Basically learning about food culture. If I’m not here – say January – in January the restaurant closed for renovations, so I went down to Peru and Bolivia to learn as much as I could about a lot of the ingredients that we use here at Sooke Harbour House. A good 30% of them come from the Andes and the Amazon basin. Being able to see what indigenous people have traditionally been using, and how they’ve been using these ingredients and how they are living and building their health on these things is an ideal for me to continue to be learning, not how to cook the food, or make it look good, or taste good, or the presentation, but the actual history behind the ingredient.
How has that trip affected your approach?
I have a lot more respect, not just for the ingredients, but for the flavors as well. A couple of the things that I harvested down in South America were tubers. Peru and the high Andes are the origin of the potato. They’re also the origin of the chile pepper, the chile plant, called aji down there. I was able to identify and find specimens, the seeds, of a lot of different varieties of these things. I’ve been planting them in greenhouses around southern Vancouver Island. Just kind of experimenting on growing them, so they’re not just heirloom or organic, but they’re ancient crops, because I got them from the Quechua people, who are the descendants of the original Inka people. So basically being able to have the understanding behind all of these ingredients makes me that more able to apply the respect to the plate, and the people who are eating. From learning about to the things to the experience of actually dining, I feel like it’s a whole experience. It’s not just coming out to dinner and being able to enjoy what’s on your plate. The understanding behind it is also there, the understand of the chefs, cooks, people like the foragers and farmers, basically the respect is given to a whole stream of things, rather than just the monetary system, coming in, sitting down, paying some money and eating a boring plate of food. It’s more a piece of artwork that has life. Food has absolute life. A lot of the ingredients that go out on our plates here are actually still alive when they hit the plate. They may have just been trimmed off the garden – or it might be a little bit morbid – but the spot shrimp that we use come in live. And when they hit the pan, or hit the fryer, or hit the steamer, they’re still alive, generally. The scallops that we use are local from Qualicum and they’re the only Pacific scallops that are in use right now in western Canada, the fresh live ones basically.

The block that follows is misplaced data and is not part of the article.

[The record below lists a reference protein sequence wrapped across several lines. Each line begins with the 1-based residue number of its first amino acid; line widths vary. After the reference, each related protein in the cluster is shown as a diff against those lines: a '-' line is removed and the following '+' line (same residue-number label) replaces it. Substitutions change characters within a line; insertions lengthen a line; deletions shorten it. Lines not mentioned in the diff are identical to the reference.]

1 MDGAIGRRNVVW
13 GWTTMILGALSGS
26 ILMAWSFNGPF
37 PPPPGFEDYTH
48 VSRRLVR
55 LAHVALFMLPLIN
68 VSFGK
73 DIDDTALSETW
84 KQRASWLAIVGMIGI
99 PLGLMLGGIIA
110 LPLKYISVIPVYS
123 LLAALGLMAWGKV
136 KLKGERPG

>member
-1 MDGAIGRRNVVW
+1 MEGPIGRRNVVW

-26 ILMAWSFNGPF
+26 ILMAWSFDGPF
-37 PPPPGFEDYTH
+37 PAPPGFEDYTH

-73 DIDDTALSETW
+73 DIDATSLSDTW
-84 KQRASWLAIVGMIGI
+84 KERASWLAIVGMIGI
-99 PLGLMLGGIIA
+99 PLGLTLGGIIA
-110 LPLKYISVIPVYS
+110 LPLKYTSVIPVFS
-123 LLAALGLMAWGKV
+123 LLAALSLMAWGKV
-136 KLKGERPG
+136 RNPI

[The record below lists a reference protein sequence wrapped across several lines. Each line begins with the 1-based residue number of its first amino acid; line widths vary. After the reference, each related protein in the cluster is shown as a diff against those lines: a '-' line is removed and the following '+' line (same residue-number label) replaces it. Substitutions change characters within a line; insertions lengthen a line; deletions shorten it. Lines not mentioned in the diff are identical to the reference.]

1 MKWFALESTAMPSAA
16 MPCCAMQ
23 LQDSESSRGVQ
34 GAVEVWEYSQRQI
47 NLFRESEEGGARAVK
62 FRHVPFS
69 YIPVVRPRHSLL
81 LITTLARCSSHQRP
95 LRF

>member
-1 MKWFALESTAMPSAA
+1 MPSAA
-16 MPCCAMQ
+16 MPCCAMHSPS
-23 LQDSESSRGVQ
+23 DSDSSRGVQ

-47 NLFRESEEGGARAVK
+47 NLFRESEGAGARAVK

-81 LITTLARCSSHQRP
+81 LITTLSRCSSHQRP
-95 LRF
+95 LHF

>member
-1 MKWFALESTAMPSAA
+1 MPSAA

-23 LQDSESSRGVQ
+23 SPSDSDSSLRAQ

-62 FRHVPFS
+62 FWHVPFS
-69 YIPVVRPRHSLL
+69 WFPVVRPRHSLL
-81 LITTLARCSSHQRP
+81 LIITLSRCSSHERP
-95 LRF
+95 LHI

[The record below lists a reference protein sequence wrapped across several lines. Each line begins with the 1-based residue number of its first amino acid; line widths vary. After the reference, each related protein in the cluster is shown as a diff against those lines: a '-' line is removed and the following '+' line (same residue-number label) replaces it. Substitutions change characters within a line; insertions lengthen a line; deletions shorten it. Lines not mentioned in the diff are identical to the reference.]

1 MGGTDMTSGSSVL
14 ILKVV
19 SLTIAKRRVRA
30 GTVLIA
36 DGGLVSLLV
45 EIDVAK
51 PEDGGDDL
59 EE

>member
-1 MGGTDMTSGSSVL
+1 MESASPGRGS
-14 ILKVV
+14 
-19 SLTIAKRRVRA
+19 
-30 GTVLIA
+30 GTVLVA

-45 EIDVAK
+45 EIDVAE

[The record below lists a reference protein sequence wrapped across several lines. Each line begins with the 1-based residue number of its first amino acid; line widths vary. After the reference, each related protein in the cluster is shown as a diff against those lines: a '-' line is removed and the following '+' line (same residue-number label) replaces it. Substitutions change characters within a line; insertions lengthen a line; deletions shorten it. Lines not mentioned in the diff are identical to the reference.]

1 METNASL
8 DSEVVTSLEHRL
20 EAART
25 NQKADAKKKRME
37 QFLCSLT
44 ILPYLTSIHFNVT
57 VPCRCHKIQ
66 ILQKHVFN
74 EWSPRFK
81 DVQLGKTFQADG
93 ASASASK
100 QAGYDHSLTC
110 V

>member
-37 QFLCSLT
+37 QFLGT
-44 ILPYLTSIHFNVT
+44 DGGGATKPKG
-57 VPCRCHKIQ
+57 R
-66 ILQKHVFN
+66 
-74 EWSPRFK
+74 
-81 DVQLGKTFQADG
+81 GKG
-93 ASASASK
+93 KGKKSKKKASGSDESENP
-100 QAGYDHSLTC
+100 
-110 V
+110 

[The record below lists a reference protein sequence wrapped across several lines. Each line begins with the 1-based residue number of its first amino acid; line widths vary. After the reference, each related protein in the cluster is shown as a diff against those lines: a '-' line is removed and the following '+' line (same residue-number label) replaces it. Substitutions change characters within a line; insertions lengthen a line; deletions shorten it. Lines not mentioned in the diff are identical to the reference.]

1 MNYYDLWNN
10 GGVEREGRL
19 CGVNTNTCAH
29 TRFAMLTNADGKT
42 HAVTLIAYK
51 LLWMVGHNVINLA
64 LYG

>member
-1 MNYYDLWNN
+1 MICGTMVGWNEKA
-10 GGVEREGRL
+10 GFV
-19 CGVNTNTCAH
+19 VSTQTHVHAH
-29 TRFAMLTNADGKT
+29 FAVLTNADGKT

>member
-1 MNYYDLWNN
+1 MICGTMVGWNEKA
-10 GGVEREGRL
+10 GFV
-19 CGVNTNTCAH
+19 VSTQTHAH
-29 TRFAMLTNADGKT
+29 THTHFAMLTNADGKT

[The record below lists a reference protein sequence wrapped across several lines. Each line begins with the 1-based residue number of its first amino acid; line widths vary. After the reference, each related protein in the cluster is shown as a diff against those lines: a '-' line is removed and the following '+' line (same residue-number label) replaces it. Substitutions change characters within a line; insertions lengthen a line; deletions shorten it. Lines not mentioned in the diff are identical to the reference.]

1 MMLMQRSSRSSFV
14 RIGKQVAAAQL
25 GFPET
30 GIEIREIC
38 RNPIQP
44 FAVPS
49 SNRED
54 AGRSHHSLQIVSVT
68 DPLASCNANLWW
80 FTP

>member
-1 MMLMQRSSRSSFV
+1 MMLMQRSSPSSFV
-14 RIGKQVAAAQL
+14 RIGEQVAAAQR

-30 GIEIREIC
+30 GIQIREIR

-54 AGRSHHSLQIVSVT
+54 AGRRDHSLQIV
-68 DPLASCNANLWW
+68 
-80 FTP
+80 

When you’re not working here, where do you like eating and drinking?